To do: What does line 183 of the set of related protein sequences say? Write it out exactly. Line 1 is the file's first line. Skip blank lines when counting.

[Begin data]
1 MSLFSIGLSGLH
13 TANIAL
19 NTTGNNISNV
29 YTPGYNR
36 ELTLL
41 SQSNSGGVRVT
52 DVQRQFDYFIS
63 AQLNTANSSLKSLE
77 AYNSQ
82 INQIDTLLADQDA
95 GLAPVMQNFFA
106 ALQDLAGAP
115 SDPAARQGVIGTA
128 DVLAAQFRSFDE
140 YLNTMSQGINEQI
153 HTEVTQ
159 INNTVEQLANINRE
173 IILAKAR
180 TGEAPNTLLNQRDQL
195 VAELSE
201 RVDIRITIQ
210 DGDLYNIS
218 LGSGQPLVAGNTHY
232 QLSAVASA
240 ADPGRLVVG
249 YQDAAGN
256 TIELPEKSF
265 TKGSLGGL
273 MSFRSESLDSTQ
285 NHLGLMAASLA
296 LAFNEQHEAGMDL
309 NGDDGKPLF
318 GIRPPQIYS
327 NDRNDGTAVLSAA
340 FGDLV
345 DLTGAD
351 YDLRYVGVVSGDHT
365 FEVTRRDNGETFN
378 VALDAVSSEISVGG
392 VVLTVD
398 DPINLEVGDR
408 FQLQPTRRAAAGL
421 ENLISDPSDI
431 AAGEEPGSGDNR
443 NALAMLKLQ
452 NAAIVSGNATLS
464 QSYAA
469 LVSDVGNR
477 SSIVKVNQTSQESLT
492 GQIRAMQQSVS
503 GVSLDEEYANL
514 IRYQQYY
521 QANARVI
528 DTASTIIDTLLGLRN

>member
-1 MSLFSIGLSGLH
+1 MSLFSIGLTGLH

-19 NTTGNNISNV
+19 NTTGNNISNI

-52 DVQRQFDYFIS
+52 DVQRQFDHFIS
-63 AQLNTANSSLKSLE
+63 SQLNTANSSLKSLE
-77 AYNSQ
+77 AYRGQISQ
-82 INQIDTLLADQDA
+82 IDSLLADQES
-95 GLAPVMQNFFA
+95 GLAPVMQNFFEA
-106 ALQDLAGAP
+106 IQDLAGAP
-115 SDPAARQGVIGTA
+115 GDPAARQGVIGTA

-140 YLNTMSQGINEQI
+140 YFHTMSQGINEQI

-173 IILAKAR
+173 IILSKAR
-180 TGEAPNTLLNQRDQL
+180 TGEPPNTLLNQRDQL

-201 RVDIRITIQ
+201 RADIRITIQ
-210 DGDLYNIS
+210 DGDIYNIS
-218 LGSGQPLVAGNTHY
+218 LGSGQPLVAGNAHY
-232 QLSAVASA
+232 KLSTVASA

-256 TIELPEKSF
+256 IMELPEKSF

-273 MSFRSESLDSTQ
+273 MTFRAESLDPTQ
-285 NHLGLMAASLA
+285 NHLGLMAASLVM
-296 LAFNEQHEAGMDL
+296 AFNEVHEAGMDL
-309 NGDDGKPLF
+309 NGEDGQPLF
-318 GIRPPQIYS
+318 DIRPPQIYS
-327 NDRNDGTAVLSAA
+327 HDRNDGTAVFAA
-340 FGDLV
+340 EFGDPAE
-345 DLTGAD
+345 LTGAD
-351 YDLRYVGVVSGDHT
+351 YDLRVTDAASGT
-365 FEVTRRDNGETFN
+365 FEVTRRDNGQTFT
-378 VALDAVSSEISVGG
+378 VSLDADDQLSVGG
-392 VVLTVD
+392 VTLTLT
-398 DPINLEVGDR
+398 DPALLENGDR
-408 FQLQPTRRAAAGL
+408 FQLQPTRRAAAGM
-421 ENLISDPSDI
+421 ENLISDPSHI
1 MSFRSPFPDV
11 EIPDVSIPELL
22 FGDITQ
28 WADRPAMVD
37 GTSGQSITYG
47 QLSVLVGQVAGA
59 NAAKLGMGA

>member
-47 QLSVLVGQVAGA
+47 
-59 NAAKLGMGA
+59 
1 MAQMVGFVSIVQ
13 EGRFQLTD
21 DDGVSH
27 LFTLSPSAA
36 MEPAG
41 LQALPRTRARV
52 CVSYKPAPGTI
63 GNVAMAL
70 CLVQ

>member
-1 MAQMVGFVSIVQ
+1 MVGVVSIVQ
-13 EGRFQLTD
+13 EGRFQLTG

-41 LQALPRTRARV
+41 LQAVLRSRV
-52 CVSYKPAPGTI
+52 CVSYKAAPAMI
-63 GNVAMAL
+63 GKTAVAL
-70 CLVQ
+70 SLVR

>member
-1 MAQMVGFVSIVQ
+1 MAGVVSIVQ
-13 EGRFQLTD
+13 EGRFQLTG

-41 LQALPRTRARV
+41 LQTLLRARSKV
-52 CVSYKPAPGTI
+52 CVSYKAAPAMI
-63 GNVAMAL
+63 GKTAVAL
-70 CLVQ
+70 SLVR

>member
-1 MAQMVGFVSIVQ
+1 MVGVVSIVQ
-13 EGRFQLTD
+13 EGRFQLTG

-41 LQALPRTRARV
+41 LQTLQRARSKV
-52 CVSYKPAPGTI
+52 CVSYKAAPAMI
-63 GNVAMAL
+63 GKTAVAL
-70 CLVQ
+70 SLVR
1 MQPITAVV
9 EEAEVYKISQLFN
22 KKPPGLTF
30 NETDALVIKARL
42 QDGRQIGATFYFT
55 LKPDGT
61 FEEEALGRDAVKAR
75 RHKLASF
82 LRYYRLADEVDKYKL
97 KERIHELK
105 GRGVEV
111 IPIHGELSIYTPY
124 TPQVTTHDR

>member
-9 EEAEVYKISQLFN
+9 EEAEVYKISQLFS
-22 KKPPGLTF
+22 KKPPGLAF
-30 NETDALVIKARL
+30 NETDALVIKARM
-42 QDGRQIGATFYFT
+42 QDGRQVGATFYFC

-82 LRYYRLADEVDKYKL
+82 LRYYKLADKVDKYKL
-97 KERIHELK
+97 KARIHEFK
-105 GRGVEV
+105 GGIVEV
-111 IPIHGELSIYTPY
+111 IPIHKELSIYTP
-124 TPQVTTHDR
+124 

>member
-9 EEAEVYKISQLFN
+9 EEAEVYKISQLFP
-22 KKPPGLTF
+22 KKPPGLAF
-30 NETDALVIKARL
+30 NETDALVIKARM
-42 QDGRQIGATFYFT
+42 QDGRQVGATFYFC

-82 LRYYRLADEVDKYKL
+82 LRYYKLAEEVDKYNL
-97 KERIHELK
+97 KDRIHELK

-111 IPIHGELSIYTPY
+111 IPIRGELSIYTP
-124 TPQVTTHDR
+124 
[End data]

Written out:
30 NETDALVIKARL